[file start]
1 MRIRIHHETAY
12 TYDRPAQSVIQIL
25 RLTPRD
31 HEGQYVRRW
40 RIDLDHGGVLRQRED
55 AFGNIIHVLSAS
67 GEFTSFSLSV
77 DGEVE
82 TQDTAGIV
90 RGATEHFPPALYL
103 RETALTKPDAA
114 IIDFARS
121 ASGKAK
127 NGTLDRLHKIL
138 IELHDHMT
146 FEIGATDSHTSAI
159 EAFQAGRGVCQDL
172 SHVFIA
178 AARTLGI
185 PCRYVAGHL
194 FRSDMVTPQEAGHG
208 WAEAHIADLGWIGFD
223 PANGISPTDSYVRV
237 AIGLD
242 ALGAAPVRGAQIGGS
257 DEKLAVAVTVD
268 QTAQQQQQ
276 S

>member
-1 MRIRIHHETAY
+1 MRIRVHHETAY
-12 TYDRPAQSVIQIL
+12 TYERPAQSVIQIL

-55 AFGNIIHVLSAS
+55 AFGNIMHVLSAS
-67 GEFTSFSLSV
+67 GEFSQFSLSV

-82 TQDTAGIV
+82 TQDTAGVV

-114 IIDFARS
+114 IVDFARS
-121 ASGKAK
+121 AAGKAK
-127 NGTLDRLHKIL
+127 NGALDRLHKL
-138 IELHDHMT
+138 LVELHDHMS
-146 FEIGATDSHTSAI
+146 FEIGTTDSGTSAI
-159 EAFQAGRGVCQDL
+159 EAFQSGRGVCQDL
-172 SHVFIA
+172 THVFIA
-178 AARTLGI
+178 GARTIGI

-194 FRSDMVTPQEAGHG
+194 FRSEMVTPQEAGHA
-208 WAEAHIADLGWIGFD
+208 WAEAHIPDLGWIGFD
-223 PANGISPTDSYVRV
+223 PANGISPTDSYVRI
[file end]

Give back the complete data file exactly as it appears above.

1 MRIRIHHETAY
12 TYDRPAQSVIQIL
25 RLTPRD
31 HEGQYVRRW
40 RIDLDHGGVLRQRED
55 AFGNIIHVLSAS
67 GEFTSFSLSV
77 DGEVE
82 TQDTAGIV
90 RGATEHFPPALYL
103 RETALTKPDAA
114 IIDFARS
121 ASGKAK
127 NGTLDRLHKIL
138 IELHDHMT
146 FEIGATDSHTSAI
159 EAFQAGRGVCQDL
172 SHVFIA
178 AARTLGI
185 PCRYVAGHL
194 FRSDMVTPQEAGHG
208 WAEAHIADLGWIGFD
223 PANGISPTDSYVRV
237 AIGLD
242 ALGAAPVRGAQIGGS
257 DEKLAVAVTVD
268 QTAQQQQQ
276 S

>member
-1 MRIRIHHETAY
+1 MRIRVHHETAY
-12 TYDRPAQSVIQIL
+12 TYERPAQSVIQIL

-55 AFGNIIHVLSAS
+55 AFGNIMHVLSAS
-67 GEFTSFSLSV
+67 GEFSQFSLSV

-82 TQDTAGIV
+82 TQDTAGVV

-114 IIDFARS
+114 IVDFARS
-121 ASGKAK
+121 AAGKAK
-127 NGTLDRLHKIL
+127 NGALDRLHKL
-138 IELHDHMT
+138 LVELHDHMS
-146 FEIGATDSHTSAI
+146 FEIGTTDSGTSAI
-159 EAFQAGRGVCQDL
+159 EAFQSGRGVCQDL
-172 SHVFIA
+172 THVFIA
-178 AARTLGI
+178 GARTIGI

-194 FRSDMVTPQEAGHG
+194 FRSEMVTPQEAGHA
-208 WAEAHIADLGWIGFD
+208 WAEAHIPDLGWIGFD
-223 PANGISPTDSYVRV
+223 PANGISPTDSYVRI